People with arthritis are more likely to feel pain on humid, windy days, according to new research.
Scientists from the University of Manchester found sufferers were 20% more likely to be in pain on days that are humid and windy with low atmospheric pressure than on days with average weather.
Funded by the charity Versus Arthritis, the study examined data from 2,658 people, who provided daily data on pain levels on most days for around six months.
The group had a range of different health issues, predominantly arthritis, but also including fibromyalgia, migraine and neuropathic pain.
According to the research, humid days were the most likely to be painful, whereas dry days were the least likely.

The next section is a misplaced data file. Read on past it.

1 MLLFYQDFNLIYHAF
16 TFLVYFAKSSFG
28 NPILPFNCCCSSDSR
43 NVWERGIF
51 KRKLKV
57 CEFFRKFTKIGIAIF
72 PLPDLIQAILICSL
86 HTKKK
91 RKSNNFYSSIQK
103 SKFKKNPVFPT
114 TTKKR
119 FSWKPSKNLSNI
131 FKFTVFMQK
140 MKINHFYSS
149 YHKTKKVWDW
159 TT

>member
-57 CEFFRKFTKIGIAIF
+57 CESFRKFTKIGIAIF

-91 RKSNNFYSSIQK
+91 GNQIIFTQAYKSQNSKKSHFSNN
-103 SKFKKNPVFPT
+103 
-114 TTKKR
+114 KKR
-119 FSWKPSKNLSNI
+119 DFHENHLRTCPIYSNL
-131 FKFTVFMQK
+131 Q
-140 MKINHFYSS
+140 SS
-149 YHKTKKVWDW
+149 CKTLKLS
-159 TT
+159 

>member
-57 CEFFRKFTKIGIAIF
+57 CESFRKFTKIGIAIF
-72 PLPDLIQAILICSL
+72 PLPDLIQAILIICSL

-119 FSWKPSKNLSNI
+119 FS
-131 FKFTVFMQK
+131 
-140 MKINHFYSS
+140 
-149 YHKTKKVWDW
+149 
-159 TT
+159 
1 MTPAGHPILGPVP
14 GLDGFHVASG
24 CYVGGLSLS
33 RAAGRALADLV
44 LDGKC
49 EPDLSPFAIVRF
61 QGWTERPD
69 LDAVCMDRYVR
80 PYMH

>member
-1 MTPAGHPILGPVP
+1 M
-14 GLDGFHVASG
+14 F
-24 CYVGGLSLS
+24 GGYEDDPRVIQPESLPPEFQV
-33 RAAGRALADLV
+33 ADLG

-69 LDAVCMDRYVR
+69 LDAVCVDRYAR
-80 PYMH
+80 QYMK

Low pressure and higher wind speed were also linked to more painful days, although to a lesser extent than humidity.
Professor Will Dixon, from the University of Manchester, who led the study, said: "Weather has been thought to affect symptoms in patients with arthritis since Hippocrates.
"Yet, despite much research examining the existence and nature of this relationship, there remains no scientific consensus.
"Given we can forecast the weather, it may be possible to develop a pain forecast knowing the relationship between weather and pain.
"This would allow people who suffer from chronic pain to plan their activities, completing harder tasks on days predicted to have lower levels of pain."
As part of the study, participants used a dedicated smartphone app to record daily symptoms which were then compared with local weather reports based on the phone's GPS.